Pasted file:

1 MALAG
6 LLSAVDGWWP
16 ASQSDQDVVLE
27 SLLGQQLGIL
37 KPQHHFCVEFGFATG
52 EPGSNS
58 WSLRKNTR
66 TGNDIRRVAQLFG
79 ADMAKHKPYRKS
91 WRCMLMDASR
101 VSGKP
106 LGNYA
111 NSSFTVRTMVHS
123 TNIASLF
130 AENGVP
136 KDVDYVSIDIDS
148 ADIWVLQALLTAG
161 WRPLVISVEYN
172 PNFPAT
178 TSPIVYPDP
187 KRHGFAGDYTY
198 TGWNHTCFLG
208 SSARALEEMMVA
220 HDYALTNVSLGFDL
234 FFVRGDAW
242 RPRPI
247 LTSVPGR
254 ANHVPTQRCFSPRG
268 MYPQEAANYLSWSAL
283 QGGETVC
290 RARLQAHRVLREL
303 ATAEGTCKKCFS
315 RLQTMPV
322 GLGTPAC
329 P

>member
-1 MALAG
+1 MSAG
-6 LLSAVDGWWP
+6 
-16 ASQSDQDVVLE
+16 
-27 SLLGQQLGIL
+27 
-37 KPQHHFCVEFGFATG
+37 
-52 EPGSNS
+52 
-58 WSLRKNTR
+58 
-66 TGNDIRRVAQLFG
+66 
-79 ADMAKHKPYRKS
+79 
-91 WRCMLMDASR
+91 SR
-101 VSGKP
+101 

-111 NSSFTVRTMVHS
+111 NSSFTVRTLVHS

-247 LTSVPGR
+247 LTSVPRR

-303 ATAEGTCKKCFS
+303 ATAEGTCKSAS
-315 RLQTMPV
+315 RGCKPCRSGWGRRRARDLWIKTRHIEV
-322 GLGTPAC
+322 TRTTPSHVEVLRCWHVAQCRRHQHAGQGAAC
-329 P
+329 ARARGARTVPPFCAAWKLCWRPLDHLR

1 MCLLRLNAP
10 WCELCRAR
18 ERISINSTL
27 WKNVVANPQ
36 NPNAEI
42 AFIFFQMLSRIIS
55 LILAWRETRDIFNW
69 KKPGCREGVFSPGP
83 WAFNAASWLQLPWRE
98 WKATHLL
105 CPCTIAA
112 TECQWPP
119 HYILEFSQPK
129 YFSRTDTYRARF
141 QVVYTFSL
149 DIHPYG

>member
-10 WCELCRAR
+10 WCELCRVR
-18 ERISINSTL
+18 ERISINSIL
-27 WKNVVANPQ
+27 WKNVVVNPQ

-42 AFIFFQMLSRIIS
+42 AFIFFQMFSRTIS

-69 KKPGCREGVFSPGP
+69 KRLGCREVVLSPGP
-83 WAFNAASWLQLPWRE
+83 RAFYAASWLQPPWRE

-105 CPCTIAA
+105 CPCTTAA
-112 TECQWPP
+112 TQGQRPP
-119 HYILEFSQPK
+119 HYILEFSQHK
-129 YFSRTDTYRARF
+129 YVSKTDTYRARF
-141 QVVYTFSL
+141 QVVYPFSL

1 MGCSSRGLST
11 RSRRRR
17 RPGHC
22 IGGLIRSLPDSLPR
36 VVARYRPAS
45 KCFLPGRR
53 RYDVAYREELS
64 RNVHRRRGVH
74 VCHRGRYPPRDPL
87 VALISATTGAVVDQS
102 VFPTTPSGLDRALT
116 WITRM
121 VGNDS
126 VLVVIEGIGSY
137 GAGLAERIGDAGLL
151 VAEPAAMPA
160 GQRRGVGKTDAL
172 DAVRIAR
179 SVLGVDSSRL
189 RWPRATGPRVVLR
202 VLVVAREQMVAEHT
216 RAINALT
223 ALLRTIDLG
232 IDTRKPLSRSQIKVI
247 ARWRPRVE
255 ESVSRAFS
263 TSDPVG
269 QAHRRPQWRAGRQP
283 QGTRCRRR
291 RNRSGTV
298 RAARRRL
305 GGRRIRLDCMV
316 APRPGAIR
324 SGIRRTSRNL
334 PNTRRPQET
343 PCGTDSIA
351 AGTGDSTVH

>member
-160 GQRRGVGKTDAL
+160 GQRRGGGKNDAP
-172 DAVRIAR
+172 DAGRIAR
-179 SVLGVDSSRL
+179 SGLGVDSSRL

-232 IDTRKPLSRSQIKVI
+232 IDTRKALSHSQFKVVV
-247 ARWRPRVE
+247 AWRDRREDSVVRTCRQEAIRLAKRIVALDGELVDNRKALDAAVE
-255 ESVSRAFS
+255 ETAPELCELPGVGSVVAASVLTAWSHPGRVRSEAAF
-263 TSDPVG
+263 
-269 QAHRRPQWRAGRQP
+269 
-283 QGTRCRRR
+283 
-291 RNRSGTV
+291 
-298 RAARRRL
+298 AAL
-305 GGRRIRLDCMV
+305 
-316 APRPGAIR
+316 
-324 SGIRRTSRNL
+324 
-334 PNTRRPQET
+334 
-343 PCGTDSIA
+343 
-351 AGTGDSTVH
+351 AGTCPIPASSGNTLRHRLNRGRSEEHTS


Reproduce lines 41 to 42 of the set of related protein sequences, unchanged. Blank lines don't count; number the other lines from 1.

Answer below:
-16 ASQSDQDVVLE
+16 